An Investigator's Path

The Table 1 on the next page shows two possible trajectories for a junior investigator's pathway—from pilot study to tenure. The path on the left is a tried and true trail to success by focusing on a narrowly-configured problem. It ignores the messiness that is the focus of RE-AIM. The other path, on the right, has more short-term risks. It probably is a bad career move. But is has the potential to make a difference in the wicked problems facing health and health care (5). It considers the multilevel contextual factors addressed by RE-AIM and PRISM.


Table 1. Two paths to taking on a complex problem in health or health care.

The path to short-term career success is the hero's journey to find the answer. A pilot study identifies a single promising mechanism. The hypothesis of simple, linear cause and effect is easy to explain, and appeals to reviewers and funders. Testing the hypothesis uses the gold standard method of a clinical trial—and all the messy contextual factors are washed from view by the miracle of randomization, allowing the investigator to isolate the effect of a single factor in the rarified group of people willing to leave their intervention choice up to a coin flip. The quantitative assessment of an outcome that can be easily measured leads to simple story of what needs to be implemented and disseminated more widely in the now evidence-based intervention. The possible dead end on this pathway is the dreaded null trial, and the lack of contextual understanding can leave the investigator floundering as to a next step. But a positive trial leads to fame by proposing a simple answer to a complex problem, and the focused research and funding record make an easy case for tenure. It is a while before systematic reviews of dozens of similar trials that have launched other careers lead to the conclusion of “great heterogeneity of treatment effect. More research is needed.” By the time it becomes apparent that the lack of contextual information in such trials makes it impossible to do more than speculate on what that next research should be, the investigator is on to the next big thing.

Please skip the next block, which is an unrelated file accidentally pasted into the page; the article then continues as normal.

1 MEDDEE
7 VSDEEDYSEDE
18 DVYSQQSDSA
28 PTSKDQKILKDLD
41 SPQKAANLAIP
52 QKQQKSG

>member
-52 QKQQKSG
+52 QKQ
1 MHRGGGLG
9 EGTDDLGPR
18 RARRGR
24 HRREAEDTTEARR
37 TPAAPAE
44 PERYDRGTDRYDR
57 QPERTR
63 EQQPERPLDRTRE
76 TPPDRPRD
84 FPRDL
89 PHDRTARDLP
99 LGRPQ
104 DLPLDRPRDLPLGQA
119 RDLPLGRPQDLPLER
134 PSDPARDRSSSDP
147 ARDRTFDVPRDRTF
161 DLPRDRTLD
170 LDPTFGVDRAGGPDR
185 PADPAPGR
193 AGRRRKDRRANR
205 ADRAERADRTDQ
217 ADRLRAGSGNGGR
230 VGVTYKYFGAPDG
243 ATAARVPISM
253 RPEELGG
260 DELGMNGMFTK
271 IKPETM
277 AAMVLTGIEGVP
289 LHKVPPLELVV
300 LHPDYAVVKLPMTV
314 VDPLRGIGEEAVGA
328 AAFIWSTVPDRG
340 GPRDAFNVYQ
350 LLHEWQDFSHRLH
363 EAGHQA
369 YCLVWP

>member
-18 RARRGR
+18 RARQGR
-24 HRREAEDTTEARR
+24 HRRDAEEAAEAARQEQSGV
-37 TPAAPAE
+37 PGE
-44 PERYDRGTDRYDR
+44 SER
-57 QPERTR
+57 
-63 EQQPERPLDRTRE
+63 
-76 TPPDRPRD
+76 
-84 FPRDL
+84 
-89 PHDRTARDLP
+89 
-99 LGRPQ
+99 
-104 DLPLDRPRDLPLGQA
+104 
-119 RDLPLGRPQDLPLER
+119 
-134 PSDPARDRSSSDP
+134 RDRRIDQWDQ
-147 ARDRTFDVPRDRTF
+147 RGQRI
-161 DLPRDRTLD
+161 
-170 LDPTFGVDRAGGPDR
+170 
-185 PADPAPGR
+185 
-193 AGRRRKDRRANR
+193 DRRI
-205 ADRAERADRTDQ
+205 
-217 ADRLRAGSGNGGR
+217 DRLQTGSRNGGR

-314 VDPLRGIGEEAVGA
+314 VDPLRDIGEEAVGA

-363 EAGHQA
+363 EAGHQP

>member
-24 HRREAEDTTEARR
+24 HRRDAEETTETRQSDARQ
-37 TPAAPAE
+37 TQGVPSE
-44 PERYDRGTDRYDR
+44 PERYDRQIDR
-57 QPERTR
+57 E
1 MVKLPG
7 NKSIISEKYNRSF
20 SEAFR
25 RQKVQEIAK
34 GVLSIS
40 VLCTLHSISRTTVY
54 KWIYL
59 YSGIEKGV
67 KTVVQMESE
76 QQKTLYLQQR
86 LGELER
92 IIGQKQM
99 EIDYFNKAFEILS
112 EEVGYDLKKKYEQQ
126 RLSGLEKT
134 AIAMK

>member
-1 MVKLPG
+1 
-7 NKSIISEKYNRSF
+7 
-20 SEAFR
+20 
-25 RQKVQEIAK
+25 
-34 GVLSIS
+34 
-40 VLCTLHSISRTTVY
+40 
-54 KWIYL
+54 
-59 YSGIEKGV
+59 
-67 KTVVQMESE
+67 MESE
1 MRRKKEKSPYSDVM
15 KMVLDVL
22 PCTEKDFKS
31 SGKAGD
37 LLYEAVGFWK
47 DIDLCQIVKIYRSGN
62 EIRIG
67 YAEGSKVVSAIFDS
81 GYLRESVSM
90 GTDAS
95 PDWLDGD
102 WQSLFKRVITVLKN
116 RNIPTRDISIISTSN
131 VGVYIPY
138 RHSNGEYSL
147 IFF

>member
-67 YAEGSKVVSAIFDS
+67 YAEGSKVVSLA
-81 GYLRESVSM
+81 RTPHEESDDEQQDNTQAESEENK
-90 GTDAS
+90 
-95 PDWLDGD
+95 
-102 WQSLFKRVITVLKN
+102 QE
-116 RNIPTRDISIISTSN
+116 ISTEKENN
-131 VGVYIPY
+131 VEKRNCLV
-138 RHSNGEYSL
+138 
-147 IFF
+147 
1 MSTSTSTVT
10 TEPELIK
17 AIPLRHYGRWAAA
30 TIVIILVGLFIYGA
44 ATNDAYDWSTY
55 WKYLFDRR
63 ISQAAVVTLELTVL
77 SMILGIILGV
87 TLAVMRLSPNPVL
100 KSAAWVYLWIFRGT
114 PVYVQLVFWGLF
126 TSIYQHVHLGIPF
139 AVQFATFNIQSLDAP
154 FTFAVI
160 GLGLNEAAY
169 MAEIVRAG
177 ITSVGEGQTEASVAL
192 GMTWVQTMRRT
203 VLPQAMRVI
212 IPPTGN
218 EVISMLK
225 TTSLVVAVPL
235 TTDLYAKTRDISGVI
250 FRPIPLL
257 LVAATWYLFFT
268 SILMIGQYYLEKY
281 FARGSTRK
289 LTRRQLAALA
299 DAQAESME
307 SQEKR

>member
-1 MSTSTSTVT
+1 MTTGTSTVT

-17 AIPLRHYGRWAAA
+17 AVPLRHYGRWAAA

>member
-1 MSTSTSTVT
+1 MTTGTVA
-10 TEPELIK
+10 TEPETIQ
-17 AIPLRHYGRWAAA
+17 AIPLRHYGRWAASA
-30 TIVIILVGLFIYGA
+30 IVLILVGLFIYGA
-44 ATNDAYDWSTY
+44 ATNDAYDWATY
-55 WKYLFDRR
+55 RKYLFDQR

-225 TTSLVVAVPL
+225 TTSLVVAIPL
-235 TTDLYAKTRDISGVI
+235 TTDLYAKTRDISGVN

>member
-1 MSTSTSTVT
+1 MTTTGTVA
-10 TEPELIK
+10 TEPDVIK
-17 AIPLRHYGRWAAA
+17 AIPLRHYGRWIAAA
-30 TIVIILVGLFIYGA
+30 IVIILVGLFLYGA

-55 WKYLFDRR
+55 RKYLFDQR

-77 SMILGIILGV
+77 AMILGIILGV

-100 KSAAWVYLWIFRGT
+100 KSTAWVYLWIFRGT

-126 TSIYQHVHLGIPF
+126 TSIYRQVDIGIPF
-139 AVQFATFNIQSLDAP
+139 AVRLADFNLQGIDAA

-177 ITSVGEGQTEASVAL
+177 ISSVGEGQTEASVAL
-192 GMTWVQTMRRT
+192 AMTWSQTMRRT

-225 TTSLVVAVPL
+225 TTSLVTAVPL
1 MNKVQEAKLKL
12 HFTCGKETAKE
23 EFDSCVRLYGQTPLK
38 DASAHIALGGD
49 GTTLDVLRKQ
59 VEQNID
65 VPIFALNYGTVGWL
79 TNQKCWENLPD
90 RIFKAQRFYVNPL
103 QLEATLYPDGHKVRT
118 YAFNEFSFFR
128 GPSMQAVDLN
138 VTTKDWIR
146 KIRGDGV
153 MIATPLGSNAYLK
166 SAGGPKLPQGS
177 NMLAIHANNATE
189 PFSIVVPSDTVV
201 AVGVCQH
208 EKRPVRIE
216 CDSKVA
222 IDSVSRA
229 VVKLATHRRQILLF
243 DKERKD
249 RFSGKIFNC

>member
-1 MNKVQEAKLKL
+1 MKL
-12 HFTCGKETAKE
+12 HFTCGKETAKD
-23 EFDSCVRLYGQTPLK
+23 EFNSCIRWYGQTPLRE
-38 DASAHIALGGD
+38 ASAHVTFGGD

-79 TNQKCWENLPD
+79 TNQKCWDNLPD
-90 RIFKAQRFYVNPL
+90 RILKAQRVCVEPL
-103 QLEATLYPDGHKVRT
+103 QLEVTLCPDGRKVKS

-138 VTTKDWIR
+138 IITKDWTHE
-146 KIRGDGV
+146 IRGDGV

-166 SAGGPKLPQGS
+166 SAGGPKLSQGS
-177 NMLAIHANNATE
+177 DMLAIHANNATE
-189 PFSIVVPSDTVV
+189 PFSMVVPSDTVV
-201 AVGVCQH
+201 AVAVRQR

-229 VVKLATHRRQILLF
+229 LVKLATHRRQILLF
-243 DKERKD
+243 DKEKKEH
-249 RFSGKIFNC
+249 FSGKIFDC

The parallel path toward making a difference for a wicked problem attempts at the outset to assess complex multilevel causality. It often involves less easy-to-explain research designs such as interrupted time series, and often integrates quantitative and qualitative methods. This research approach challenges the zeitgeist of rigor as rigid adherence to a priori hypotheses—by trying to capture inductive, participatory learning along the way. These studies are challenging to fund because they threaten an easily-ordered worldview. But when interventions show an effect, such studies gather sufficient contextualizing information to be able to do more than speculate on what might work in different situations. And if no treatment effect is identified, their contextualized understanding points the way toward new interventions, iterative implementation, and shared, contextualized learning that represent how knowledge of complex systems actually advances. These kind of results seldom lead to early acclaim, but continued learning of how the system works, and what the lever points are in different evolving situations, leads to incremental change in a learning community, until a tipping point is reached, resulting in real progress on the complex problem.